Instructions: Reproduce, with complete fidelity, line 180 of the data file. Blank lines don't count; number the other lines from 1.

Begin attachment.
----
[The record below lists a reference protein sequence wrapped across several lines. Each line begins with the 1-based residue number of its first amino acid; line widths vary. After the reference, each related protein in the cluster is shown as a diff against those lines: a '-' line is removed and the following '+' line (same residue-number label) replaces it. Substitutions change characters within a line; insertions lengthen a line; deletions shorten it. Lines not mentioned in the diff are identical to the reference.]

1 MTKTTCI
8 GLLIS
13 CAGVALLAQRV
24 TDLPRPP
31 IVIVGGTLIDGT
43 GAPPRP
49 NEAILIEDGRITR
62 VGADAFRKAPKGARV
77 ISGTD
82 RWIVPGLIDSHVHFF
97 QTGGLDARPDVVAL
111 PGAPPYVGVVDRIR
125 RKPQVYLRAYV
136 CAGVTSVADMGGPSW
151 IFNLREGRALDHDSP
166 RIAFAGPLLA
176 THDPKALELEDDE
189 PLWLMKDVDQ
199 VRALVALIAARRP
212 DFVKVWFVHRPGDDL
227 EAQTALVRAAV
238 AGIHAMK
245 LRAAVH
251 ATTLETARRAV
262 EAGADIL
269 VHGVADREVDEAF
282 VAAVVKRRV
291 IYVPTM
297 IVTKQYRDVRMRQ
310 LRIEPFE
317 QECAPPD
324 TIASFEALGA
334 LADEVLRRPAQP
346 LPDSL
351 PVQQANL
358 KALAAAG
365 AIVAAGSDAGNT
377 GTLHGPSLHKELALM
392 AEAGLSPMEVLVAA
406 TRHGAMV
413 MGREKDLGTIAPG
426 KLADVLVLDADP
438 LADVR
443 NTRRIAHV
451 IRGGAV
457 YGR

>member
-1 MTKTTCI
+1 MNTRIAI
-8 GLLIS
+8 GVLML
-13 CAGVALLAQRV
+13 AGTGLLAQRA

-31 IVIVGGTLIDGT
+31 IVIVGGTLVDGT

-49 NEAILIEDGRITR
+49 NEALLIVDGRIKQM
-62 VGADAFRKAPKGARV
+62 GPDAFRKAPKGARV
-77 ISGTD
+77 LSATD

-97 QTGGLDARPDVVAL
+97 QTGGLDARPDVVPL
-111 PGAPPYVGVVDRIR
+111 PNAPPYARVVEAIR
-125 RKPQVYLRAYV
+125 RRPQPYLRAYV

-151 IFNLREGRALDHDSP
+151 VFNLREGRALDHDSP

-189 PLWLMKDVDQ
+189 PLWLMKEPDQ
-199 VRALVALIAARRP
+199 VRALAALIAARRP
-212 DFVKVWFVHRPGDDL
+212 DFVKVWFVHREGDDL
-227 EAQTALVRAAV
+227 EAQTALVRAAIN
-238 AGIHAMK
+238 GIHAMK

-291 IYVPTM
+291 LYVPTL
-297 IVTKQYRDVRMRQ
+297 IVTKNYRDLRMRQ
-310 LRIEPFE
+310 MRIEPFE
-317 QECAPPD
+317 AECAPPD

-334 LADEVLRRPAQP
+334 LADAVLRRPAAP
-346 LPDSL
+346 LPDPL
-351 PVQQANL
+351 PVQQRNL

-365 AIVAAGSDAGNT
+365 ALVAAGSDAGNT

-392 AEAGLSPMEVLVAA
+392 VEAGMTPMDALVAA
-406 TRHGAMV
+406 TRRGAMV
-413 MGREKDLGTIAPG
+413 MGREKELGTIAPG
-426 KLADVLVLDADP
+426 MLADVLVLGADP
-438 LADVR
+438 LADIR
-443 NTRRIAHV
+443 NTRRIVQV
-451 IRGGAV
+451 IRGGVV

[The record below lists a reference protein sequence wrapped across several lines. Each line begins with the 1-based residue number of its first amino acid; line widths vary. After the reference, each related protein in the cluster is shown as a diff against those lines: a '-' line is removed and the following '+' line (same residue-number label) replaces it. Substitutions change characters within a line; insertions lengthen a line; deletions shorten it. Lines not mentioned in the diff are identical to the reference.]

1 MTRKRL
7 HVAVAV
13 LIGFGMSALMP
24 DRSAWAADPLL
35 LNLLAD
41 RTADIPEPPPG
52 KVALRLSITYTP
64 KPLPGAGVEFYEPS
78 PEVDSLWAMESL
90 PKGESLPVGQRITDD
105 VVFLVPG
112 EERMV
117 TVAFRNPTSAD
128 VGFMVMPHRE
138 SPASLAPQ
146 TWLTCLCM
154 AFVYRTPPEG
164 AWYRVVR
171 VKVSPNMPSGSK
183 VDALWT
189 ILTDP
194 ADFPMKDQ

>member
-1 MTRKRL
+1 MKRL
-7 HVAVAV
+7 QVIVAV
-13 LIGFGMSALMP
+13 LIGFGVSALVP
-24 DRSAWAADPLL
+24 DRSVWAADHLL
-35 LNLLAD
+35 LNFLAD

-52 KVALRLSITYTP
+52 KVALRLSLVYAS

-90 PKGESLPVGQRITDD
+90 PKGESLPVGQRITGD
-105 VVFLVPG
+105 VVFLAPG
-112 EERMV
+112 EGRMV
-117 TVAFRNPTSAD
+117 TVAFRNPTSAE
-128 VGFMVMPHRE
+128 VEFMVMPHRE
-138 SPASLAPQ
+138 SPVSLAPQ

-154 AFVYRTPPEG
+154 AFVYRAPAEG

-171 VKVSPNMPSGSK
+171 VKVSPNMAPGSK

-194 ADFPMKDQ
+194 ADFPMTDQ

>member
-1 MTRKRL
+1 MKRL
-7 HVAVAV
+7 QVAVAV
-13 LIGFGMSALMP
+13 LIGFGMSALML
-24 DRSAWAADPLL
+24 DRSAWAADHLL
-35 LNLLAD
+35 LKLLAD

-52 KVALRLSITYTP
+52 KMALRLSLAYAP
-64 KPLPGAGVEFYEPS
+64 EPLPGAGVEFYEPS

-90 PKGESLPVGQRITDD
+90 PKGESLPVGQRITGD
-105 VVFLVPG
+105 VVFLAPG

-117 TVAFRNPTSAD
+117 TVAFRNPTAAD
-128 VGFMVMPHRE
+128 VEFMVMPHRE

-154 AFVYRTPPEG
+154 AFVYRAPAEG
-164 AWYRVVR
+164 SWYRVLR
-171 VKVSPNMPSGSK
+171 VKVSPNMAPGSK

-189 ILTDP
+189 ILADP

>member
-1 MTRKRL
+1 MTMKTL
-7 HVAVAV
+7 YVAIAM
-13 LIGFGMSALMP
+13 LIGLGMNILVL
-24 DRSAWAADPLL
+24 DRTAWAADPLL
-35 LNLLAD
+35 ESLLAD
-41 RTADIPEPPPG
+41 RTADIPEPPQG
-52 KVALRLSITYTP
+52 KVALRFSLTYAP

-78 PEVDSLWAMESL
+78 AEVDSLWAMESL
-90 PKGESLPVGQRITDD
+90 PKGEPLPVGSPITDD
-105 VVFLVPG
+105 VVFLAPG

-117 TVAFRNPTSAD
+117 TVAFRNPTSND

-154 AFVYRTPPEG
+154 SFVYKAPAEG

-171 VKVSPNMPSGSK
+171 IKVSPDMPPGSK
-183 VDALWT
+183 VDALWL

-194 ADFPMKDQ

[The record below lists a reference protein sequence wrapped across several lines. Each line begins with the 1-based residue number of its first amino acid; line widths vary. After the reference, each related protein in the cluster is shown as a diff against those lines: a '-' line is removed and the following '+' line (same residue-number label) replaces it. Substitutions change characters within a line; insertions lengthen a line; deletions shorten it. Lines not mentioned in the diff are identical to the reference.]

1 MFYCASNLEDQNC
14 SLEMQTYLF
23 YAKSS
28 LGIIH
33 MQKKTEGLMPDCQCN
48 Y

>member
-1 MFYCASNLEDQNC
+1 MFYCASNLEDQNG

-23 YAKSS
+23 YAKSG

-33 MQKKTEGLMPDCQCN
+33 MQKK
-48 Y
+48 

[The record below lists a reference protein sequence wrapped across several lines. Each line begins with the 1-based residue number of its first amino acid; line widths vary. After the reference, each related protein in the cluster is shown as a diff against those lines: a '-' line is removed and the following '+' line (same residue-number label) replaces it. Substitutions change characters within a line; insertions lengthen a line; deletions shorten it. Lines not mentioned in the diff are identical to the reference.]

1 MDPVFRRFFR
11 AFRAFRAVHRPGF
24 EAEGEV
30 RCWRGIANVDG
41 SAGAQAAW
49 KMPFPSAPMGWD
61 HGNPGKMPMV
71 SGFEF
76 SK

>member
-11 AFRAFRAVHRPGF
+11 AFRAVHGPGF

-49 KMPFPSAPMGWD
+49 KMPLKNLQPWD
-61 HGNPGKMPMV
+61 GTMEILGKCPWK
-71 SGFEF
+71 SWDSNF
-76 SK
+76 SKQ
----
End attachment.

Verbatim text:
-90 PKGESLPVGQRITDD